Purposeful Advice for the Accidental Landlord
In troubled times when sales are sluggish, the rental market tends to boom. This phenomena has a many pronged effect: first, on renters themselves who struggle with more competitive and expensive rentals; next, on buyers, who might now consider purchasing a rental property a very smart investment. But there is a third, and unsuspecting group: sellers. When homes won’t sell (or will only see for a substantial loss), sellers could opt to assume the role of landlord, forced to turn their home “for sale” into a home “for rent” instead. This is the new class of “accidental landlords.”
But if you are to become a landlord, whether accidentally or on purpose, you need serious advice to protect yourself, your money, and your home. This advice article offers only a fraction of issues to consider.
- 1st: Prepare yourself emotionally. Selling is different because you will rarely have occasion to see the inside of this place again once you sell it. As landlord though, you’ll see the home as it suffers the ministrations of various tenants, most of them likely to be strangers, who may or may not care for the place as well as you did. Yet laws prevent you from just walking right in to the place. This could be the making of much heartache, not to mention high blood pressure– perhaps not a healthy choice if you’re not ready.
- 2nd: Check the bottom line. You need to know how much rent you can collect for any unit, given its size, location, and amenities. You want to be sure that rent will cover your landlord related expenses (utilities, up-keep, advertising, insurance, taxes), including months you may miss income while you look for a tenant. List your expenses for the home and determine what costs you’ll chip in for the tenant, such as water and cable. Research what other homes like yours cost to rent in your area. Will you be able to cover your expenses and make a profit? Zip has multiple calculators, free for your use, here.
- 3rd: Have a long-term plan. You may not make a profit your first year as a landlord, but if your home appreciates markedly during this year, and you can then put it back on the market, you may have made a great investment after all. Zip offers up-to-date property information on our website (click the tab titled “Find a Home’s Value). Search any address here.
- 4th: Know the laws in the area you’ll rent in. This means insurance issues, taxation of rental income and expenses, as well as maintenance requirements and leasing/eviction regulations. If you will be absentee, especially if this absence has you in another state from the one your rental’s in, you might want to turn over the reins to a reputable property management company. Note that each state has not only its own laws but also its own forms for rental transactions so downloading a generic form off the Web might backfire.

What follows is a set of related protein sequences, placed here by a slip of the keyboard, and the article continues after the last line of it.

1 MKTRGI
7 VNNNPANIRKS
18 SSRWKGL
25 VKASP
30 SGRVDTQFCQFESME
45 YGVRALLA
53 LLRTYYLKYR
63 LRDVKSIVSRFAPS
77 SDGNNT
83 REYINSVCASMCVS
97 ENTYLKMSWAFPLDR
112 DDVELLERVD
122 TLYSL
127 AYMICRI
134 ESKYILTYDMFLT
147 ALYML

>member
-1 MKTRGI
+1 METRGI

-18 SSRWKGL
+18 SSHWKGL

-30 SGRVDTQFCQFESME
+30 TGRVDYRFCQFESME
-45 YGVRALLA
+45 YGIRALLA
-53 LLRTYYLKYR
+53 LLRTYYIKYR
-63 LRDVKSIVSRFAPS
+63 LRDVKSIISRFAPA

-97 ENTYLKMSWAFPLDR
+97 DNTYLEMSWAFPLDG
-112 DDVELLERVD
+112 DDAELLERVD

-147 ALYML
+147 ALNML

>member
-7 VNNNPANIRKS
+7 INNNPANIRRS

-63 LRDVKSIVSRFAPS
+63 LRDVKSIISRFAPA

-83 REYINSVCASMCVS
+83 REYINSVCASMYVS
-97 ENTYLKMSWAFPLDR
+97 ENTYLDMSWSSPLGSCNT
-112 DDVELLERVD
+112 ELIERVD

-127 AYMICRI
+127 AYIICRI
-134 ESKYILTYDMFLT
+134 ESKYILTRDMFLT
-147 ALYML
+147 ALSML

- 5th: Find a good tenant. You want to be discriminating, but you cannot legally discriminate. You want to know how to check credit, job and rental references for all tenants without crossing any lines in privacy protection. With written permission from applicants, you can run credit checks and background checks online at places like The Landlord Protection Agency or U.S. Search, or through America’s credit bureaus, such as TransUnion. Again, be sure you know what grounds you can legally use to turn someone away, and consider that these days, spotty employment or credit might not be a sign of a “bad tenant.”
- 6th: Collecting the rent. Rental income is tricky. Some landlords say that you can protect yourself better if payments come by credit card or through PayPal, since credit card companies offer guarantee of payment even in cases of consumer fraud; however, be sure you know the tax laws for both income and expense as a landlord. In the meantime, to ensure you have a paying renter at all, consider listing your property with local employer bulletins and newsletters: schools, hospitals, major companies, etc.– any of these may find you a dependable source of good tenants.
- 7th: Get tenant ready. Make sure everything that has to work does, and consider that maintenance is more than a legal obligation. After all, you want to keep your home’s value while you rent, or you may have to spend a lot restoring it once you decide to sell. ZipCode ran a helpful article on inexpensive ways to ready your house for selling that will apply just as much to readying your home for renting. Find it here.